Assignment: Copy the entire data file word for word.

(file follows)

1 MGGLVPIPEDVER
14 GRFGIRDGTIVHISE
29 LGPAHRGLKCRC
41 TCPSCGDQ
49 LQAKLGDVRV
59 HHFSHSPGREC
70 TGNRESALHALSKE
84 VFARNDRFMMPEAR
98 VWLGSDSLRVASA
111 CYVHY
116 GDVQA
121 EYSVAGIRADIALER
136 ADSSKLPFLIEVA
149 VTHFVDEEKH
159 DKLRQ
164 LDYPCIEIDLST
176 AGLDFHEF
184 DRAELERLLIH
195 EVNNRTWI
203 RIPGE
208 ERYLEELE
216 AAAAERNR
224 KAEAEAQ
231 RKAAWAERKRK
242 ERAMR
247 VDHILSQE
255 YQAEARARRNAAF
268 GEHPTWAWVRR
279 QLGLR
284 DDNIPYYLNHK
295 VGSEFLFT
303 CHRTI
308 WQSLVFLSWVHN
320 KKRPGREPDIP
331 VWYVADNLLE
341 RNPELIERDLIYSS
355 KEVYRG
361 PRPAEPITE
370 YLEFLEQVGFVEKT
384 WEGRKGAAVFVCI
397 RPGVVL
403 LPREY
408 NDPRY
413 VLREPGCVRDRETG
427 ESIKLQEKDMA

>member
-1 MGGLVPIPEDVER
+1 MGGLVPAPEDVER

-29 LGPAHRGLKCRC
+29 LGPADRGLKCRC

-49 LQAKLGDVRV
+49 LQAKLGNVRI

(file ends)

1 MGGLVPIPEDVER
14 GRFGIRDGTIVHISE
29 LGPAHRGLKCRC
41 TCPSCGDQ
49 LQAKLGDVRV
59 HHFSHSPGREC
70 TGNRESALHALSKE
84 VFARNDRFMMPEAR
98 VWLGSDSLRVASA
111 CYVHY
116 GDVQA
121 EYSVAGIRADIALER
136 ADSSKLPFLIEVA
149 VTHFVDEEKH
159 DKLRQ
164 LDYPCIEIDLST
176 AGLDFHEF
184 DRAELERLLIH
195 EVNNRTWI
203 RIPGE
208 ERYLEELE
216 AAAAERNR
224 KAEAEAQ
231 RKAAWAERKRK
242 ERAMR
247 VDHILSQE
255 YQAEARARRNAAF
268 GEHPTWAWVRR
279 QLGLR
284 DDNIPYYLNHK
295 VGSEFLFT
303 CHRTI
308 WQSLVFLSWVHN
320 KKRPGREPDIP
331 VWYVADNLLE
341 RNPELIERDLIYSS
355 KEVYRG
361 PRPAEPITE
370 YLEFLEQVGFVEKT
384 WEGRKGAAVFVCI
397 RPGVVL
403 LPREY
408 NDPRY
413 VLREPGCVRDRETG
427 ESIKLQEKDMA

>member
-1 MGGLVPIPEDVER
+1 MGGLVPAPEDVER

-29 LGPAHRGLKCRC
+29 LGPADRGLKCRC

-49 LQAKLGDVRV
+49 LQAKLGNVRI